Sixteen-year-old Abigail Armstrong’s mother is the housekeeper for the wealthy Meriwether family, and they really are treated as members of the family. The Meriwether children, twins Lila and Vaughn, are Abby’s age, and the three have grown up together. Lila and Abby are as close as sisters, and while Abby has been raised with Vaughn, her feelings for him have been changing: she might just be falling in love with him. Abby’s charmed life crashes to a halt when the unthinkable happens and everything changes. She doesn’t know what might happen in the future, but she knows one thing – she’ll never forgive Lila Meriwether as long as she lives.
Twenty-five years later, Abby is the head of a corporate empire, and she is the brand name. She has amassed all the money and success that she ever thought she wanted, but she’s more unhappy than ever. She barely communicates with her husband and daughter, and a horrible accident at her factory in Mexico leaves her reeling. Then tragedy forces Lila to seek out Abby and ask her for help. Abby must deal with the unhappy memories of her past while facing the return of Vaughn into her life; Lila must come to terms with what has happened and build a new future for herself and her son.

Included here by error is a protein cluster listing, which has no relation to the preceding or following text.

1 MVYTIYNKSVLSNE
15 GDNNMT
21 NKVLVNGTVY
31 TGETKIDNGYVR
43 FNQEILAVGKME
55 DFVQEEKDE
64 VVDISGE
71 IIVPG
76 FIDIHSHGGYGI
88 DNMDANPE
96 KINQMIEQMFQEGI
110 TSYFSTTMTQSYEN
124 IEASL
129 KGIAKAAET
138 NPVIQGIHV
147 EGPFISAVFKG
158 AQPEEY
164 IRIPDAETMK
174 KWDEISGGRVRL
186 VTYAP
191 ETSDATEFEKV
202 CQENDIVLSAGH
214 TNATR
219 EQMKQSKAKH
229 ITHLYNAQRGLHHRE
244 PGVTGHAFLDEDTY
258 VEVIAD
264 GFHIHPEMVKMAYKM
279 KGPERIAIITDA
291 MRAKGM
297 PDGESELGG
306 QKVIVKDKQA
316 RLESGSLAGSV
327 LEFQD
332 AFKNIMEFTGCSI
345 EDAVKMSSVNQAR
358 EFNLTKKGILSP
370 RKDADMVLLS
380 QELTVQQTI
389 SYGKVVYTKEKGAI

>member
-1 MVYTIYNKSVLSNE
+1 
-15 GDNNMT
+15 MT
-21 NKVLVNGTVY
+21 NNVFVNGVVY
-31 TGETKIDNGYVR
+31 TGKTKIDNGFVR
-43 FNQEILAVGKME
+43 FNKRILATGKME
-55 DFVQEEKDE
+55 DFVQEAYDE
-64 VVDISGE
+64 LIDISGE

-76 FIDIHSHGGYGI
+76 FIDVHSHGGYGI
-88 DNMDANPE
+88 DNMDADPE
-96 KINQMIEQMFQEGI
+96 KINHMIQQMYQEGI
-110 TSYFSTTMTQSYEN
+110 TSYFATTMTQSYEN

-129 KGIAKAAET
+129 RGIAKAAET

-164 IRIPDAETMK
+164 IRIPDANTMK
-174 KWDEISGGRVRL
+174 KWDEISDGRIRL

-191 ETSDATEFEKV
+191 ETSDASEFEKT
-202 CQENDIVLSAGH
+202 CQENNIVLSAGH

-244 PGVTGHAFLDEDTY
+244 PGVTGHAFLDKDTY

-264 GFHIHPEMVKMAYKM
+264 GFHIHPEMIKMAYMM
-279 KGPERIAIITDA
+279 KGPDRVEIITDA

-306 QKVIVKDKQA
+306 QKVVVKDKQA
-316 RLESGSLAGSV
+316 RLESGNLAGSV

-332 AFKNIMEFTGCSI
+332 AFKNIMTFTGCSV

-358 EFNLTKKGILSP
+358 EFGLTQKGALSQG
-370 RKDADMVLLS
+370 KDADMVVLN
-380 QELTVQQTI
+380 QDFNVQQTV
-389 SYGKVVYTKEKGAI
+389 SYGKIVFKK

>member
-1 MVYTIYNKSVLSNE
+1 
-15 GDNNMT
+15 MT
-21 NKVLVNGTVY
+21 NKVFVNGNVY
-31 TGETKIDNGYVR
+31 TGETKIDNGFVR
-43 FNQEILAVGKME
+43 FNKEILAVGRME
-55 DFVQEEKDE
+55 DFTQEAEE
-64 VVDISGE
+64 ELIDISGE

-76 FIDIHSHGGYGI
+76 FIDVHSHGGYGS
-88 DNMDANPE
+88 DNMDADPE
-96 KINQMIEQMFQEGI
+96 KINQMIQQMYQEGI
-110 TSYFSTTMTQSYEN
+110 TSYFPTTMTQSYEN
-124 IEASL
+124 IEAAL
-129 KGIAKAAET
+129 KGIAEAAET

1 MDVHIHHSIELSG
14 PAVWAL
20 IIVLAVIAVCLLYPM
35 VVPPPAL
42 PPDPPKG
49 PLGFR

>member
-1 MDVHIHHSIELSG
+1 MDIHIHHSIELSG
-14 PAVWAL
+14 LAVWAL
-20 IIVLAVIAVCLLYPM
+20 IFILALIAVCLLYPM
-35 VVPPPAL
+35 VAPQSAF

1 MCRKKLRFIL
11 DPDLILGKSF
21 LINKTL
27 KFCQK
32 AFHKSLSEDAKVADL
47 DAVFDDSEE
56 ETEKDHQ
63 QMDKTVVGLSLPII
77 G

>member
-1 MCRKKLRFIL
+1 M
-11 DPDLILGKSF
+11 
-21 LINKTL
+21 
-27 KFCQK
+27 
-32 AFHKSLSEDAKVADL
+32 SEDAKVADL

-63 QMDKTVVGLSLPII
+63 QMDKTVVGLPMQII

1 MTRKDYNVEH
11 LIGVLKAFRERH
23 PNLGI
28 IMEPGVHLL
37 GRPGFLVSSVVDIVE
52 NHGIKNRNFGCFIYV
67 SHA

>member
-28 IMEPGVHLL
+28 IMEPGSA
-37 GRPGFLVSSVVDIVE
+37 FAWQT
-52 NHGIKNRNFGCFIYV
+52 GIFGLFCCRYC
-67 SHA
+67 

Domestic Affairs by Eileen Goudge is a solid novel about the power of the past and the importance of not letting your memories control your future, accepting and coming to terms with what has happened before. For Abby, it’s dealing with feelings of betrayal and abuse; for Lila, it’s understanding the nature of guilt and finding the capacity to forgive. Both women have suffered horribly and been in many ways crippled by what has happened to them. It is gratifying to see them heal over the course of the novel.
Lila and Abby are well-written characters and easy to sympathize with. Abby initially comes across as a hard, cold woman, but the reader is quick to realize that it is a mask. She presents a composed face to the world, but on the inside she’s a mess. On the other hand, Lila has recently lost almost everything and everyone dear to her. She is understanding the necessity of swallowing her pride as she tries to start her life over again.
A third narrator in this novel, though she doesn’t get nearly as much time as the other two women, is Concepcion. She is related to the subplot regarding the accident at Abigail’s Mexican factory. Although it’s clear why she is included as a narrator at the end of the novel when it all comes together, her story doesn’t really fit in with the other two. Moving between Lila and Abby’s stories is seamless, but re-entering Concepcion’s story is always jarring.
Otherwise, this interesting and enjoyable novel about the importance of forgiveness and letting go is a testament to the power of friendship and definitely a good read for fans of women’s fiction.